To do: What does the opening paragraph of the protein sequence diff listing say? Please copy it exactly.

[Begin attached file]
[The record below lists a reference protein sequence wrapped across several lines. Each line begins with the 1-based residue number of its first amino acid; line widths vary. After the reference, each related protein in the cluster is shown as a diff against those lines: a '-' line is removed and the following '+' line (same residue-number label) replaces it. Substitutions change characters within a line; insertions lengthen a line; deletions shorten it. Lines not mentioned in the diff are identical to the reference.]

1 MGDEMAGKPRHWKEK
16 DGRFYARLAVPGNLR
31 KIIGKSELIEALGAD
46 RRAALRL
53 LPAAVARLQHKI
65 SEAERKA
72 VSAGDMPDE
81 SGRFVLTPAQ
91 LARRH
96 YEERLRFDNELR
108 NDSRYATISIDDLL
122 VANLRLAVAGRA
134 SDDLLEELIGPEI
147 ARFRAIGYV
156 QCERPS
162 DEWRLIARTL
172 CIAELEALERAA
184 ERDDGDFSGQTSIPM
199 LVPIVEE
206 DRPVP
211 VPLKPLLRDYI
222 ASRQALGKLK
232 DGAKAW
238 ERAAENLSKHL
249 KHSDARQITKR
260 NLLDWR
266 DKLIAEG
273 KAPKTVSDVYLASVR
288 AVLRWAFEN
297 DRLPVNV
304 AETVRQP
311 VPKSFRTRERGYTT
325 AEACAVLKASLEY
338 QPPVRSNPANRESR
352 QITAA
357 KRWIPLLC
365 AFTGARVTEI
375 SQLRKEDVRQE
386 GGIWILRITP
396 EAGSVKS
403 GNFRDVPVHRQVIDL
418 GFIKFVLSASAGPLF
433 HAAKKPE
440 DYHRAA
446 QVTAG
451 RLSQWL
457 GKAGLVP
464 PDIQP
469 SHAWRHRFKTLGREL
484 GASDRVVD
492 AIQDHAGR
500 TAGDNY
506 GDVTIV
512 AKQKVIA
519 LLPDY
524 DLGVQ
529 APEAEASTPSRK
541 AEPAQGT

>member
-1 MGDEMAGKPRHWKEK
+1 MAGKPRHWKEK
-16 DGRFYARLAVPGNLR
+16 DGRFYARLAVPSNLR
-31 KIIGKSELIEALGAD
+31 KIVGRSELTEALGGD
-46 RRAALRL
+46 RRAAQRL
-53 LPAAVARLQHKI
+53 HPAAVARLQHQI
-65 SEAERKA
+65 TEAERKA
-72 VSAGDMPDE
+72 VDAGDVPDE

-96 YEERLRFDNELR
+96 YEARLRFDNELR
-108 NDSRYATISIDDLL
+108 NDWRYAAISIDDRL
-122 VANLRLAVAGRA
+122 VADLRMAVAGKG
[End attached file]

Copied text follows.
[The record below lists a reference protein sequence wrapped across several lines. Each line begins with the 1-based residue number of its first amino acid; line widths vary. After the reference, each related protein in the cluster is shown as a diff against those lines: a '-' line is removed and the following '+' line (same residue-number label) replaces it. Substitutions change characters within a line; insertions lengthen a line; deletions shorten it. Lines not mentioned in the diff are identical to the reference.]